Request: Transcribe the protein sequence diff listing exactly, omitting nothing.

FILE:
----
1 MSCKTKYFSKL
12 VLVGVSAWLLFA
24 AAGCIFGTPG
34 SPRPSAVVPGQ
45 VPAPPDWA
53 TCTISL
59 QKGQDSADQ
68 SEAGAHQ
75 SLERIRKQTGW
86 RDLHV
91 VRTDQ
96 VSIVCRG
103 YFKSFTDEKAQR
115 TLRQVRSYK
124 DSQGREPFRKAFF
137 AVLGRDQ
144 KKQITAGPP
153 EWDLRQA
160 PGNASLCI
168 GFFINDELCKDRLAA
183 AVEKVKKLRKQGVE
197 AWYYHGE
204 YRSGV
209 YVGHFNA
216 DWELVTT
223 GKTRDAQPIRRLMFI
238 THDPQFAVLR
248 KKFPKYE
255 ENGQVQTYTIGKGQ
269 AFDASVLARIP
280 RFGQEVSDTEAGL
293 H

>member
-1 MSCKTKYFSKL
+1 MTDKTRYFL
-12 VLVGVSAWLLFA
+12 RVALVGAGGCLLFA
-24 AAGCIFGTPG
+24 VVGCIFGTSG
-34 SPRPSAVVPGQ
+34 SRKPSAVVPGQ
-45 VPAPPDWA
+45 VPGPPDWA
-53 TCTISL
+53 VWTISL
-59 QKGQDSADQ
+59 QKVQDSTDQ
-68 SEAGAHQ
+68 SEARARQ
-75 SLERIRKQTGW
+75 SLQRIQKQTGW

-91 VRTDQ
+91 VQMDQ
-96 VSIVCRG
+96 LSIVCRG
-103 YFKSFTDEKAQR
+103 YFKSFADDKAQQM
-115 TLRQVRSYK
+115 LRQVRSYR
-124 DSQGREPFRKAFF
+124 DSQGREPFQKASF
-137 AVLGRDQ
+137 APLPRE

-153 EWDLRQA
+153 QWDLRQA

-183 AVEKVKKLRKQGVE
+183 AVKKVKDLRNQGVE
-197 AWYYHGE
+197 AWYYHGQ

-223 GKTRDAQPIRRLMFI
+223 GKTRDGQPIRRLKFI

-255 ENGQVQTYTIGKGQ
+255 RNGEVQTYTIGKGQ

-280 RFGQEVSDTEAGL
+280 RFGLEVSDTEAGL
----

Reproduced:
1 MSCKTKYFSKL
12 VLVGVSAWLLFA
24 AAGCIFGTPG
34 SPRPSAVVPGQ
45 VPAPPDWA
53 TCTISL
59 QKGQDSADQ
68 SEAGAHQ
75 SLERIRKQTGW
86 RDLHV
91 VRTDQ
96 VSIVCRG
103 YFKSFTDEKAQR
115 TLRQVRSYK
124 DSQGREPFRKAFF
137 AVLGRDQ
144 KKQITAGPP
153 EWDLRQA
160 PGNASLCI
168 GFFINDELCKDRLAA
183 AVEKVKKLRKQGVE
197 AWYYHGE
204 YRSGV
209 YVGHFNA
216 DWELVTT
223 GKTRDAQPIRRLMFI
238 THDPQFAVLR
248 KKFPKYE
255 ENGQVQTYTIGKGQ
269 AFDASVLARIP
280 RFGQEVSDTEAGL
293 H

>member
-1 MSCKTKYFSKL
+1 MTDKTRYFL
-12 VLVGVSAWLLFA
+12 RVALVGAGGCLLFA
-24 AAGCIFGTPG
+24 VVGCIFGTSG
-34 SPRPSAVVPGQ
+34 SRKPSAVVPGQ
-45 VPAPPDWA
+45 VPGPPDWA
-53 TCTISL
+53 VWTISL
-59 QKGQDSADQ
+59 QKVQDSTDQ
-68 SEAGAHQ
+68 SEARARQ
-75 SLERIRKQTGW
+75 SLQRIQKQTGW

-91 VRTDQ
+91 VQMDQ
-96 VSIVCRG
+96 LSIVCRG
-103 YFKSFTDEKAQR
+103 YFKSFADDKAQQM
-115 TLRQVRSYK
+115 LRQVRSYR
-124 DSQGREPFRKAFF
+124 DSQGREPFQKASF
-137 AVLGRDQ
+137 APLPRE

-153 EWDLRQA
+153 QWDLRQA

-183 AVEKVKKLRKQGVE
+183 AVKKVKDLRNQGVE
-197 AWYYHGE
+197 AWYYHGQ

-223 GKTRDAQPIRRLMFI
+223 GKTRDGQPIRRLKFI

-255 ENGQVQTYTIGKGQ
+255 RNGEVQTYTIGKGQ

-280 RFGQEVSDTEAGL
+280 RFGLEVSDTEAGL